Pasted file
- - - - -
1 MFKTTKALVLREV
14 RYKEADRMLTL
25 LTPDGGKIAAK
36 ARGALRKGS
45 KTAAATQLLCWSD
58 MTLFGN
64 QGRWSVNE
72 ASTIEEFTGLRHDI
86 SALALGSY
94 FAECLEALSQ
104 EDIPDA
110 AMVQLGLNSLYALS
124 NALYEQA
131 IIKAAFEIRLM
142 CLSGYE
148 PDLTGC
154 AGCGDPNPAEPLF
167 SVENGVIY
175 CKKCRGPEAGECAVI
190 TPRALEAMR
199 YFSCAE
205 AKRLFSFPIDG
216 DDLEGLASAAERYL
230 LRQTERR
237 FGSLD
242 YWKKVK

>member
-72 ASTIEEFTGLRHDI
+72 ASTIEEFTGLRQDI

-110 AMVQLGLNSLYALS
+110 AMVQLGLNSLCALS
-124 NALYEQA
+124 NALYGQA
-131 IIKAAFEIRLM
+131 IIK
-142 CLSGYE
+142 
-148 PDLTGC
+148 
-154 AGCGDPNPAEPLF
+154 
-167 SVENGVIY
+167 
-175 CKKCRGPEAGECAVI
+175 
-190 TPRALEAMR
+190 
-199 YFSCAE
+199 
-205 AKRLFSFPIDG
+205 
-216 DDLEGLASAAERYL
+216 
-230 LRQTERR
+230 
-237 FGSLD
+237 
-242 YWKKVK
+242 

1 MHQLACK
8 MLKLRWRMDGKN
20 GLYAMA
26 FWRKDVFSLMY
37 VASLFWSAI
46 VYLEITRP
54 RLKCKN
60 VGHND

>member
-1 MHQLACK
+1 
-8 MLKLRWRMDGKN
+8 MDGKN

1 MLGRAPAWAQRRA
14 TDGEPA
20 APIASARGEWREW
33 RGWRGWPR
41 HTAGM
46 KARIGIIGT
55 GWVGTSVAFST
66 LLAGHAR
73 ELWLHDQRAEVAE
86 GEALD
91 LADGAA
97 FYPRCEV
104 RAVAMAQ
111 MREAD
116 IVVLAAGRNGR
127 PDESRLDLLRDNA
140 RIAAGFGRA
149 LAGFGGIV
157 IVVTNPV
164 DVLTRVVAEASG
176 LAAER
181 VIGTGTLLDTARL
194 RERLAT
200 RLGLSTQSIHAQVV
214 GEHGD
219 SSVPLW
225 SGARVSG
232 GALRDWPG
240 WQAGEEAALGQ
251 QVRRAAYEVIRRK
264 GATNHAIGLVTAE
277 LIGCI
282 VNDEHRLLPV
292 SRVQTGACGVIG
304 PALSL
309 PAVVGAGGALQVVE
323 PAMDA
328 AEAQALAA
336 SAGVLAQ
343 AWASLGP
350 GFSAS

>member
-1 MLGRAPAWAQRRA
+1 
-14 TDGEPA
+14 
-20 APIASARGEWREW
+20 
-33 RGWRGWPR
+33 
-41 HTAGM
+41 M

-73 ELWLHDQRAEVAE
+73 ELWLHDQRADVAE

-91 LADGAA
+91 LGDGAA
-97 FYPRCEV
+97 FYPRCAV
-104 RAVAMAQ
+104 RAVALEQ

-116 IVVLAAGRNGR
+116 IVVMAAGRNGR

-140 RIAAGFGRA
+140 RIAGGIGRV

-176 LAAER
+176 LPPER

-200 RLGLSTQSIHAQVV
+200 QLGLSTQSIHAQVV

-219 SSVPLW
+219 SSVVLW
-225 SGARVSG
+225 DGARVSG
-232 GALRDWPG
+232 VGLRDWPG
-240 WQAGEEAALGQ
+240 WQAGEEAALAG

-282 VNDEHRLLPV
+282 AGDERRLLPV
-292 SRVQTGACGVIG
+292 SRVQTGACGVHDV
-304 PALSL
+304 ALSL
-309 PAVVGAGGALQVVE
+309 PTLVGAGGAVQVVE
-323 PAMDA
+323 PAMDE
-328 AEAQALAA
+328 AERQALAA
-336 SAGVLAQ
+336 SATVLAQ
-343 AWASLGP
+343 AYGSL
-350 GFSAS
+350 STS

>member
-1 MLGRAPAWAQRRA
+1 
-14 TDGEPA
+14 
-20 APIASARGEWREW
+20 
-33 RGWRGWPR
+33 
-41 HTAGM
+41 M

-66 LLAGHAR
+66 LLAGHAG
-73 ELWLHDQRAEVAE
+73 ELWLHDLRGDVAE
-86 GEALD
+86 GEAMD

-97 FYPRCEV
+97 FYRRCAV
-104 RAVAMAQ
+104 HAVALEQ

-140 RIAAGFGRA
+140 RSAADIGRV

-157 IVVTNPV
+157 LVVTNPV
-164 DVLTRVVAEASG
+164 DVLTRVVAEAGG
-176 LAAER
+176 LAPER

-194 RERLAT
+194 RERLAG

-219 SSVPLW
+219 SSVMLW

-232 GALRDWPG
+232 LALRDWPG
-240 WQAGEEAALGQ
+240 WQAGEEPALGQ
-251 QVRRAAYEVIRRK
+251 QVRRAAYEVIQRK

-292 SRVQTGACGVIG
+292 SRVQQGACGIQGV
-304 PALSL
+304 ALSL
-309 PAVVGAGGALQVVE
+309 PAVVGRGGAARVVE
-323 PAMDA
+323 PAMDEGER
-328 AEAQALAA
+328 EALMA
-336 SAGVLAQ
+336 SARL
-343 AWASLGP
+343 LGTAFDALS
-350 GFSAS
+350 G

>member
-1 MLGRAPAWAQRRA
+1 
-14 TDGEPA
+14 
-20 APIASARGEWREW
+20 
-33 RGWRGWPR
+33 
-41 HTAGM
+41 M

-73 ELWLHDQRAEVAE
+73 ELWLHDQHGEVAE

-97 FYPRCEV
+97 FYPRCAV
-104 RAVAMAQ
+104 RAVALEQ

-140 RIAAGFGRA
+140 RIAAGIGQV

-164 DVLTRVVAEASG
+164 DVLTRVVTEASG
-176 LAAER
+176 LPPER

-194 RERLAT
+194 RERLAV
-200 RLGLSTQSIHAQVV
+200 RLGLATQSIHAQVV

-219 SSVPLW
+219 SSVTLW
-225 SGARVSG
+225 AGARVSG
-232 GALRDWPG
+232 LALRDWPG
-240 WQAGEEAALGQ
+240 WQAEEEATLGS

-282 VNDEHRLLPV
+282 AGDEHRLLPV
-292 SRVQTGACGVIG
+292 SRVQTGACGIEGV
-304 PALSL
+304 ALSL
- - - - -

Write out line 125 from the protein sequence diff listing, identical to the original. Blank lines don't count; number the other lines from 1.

-73 ELWLHDQRAEVAE